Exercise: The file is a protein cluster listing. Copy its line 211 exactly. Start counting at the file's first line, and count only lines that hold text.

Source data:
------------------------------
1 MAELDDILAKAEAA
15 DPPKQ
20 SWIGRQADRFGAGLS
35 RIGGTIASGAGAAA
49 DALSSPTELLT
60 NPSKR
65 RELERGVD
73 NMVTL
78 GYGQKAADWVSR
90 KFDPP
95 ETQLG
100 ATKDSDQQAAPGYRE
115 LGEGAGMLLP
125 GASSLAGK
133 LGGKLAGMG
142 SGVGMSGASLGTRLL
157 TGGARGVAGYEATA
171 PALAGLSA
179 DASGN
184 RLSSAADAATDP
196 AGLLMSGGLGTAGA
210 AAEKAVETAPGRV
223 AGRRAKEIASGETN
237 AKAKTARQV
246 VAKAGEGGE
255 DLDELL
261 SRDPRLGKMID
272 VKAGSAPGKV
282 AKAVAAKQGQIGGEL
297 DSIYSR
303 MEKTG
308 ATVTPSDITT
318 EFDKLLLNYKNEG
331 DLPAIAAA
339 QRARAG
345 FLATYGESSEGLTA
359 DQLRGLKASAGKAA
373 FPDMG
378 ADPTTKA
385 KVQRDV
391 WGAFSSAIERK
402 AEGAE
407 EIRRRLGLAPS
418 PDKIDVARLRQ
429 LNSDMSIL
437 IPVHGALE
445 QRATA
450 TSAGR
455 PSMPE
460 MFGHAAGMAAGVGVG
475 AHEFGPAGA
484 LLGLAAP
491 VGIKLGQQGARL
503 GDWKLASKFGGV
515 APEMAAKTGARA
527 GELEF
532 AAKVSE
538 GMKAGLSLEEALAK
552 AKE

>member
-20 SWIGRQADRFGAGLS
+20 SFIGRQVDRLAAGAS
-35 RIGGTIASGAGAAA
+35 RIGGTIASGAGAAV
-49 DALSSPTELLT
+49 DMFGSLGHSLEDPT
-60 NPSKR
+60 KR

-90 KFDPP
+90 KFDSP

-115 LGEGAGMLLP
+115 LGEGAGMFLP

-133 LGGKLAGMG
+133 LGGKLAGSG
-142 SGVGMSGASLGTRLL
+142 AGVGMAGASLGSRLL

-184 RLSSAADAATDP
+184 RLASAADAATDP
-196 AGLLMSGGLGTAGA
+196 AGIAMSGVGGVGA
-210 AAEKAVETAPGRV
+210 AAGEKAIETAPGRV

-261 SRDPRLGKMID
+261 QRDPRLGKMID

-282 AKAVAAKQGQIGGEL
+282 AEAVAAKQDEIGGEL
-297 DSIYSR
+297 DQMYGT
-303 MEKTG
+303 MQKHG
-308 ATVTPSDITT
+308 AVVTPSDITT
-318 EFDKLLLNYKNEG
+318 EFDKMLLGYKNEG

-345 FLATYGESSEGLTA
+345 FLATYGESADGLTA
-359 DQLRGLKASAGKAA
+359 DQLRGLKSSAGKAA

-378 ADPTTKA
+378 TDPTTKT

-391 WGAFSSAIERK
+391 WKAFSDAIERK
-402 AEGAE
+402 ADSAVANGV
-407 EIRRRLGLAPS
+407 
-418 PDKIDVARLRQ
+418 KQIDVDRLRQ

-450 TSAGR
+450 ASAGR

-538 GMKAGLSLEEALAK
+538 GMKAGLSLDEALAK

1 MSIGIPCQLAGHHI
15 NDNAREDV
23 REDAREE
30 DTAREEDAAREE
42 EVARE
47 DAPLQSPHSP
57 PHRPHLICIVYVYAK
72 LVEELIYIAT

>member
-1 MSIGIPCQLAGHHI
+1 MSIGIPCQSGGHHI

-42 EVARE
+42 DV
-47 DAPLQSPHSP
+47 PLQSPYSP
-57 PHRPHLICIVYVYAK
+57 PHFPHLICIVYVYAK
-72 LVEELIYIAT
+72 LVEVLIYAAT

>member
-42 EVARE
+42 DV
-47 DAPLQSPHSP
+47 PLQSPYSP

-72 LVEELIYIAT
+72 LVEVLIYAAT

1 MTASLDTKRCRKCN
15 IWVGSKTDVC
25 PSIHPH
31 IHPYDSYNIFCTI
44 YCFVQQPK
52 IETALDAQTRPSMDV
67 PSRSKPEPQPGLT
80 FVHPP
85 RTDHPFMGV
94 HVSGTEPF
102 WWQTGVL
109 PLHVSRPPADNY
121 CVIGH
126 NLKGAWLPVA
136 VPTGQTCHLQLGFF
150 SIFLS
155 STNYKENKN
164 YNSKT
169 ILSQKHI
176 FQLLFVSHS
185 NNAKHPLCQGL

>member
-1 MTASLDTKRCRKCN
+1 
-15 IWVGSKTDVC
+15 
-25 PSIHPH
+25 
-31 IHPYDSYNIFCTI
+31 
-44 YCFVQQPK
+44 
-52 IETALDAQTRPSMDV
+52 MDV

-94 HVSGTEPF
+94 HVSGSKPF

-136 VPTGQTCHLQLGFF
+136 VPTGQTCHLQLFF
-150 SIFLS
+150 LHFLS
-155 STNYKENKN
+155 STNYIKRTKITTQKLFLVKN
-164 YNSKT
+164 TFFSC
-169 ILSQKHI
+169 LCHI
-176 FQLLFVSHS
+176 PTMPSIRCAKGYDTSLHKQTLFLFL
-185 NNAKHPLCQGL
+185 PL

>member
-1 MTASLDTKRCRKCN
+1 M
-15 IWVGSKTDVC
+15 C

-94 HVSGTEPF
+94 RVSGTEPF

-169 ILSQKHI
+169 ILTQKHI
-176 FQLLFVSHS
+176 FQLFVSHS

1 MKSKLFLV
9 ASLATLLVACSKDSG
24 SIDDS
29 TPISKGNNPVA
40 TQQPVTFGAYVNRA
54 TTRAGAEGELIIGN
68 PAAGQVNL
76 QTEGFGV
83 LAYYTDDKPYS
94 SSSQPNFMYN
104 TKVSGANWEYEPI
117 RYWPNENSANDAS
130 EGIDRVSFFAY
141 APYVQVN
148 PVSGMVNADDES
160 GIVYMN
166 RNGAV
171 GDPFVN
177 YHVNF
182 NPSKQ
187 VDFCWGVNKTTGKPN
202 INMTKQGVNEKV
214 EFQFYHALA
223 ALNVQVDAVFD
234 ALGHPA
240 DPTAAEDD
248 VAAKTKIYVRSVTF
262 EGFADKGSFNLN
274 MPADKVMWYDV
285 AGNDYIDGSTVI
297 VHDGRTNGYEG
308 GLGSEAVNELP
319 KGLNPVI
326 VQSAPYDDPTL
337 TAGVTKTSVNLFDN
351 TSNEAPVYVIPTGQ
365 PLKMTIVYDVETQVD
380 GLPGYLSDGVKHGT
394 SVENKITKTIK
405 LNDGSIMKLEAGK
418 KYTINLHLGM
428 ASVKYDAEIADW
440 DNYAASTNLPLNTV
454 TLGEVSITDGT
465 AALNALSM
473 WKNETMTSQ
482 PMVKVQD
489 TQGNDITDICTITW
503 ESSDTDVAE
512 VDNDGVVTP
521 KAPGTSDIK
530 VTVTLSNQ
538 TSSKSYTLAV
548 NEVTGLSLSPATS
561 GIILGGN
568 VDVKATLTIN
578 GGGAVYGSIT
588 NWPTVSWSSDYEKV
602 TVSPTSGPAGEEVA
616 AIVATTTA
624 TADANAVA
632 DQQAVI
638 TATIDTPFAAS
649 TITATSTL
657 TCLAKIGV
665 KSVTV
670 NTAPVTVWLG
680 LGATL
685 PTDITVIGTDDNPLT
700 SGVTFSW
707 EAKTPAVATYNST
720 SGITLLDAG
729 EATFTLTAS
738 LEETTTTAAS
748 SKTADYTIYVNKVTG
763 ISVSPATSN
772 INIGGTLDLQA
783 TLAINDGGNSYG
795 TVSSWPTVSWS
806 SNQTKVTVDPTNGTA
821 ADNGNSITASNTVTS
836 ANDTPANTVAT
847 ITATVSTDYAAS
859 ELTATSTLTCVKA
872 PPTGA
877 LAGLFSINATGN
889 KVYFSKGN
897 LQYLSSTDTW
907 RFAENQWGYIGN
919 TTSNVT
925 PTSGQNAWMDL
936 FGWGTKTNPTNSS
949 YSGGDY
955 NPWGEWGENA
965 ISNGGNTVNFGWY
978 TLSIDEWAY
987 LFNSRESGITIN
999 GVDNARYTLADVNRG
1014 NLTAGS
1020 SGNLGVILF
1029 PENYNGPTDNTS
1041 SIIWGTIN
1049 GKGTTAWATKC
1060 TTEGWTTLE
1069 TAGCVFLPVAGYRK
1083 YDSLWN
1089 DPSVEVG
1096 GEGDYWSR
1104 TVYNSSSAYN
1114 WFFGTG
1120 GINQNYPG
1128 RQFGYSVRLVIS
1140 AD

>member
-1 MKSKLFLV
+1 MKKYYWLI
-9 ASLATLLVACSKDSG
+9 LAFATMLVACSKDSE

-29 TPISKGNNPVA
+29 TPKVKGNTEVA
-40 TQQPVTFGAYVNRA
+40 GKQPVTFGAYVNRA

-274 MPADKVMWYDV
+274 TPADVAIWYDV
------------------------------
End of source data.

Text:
117 RYWPNENSANDAS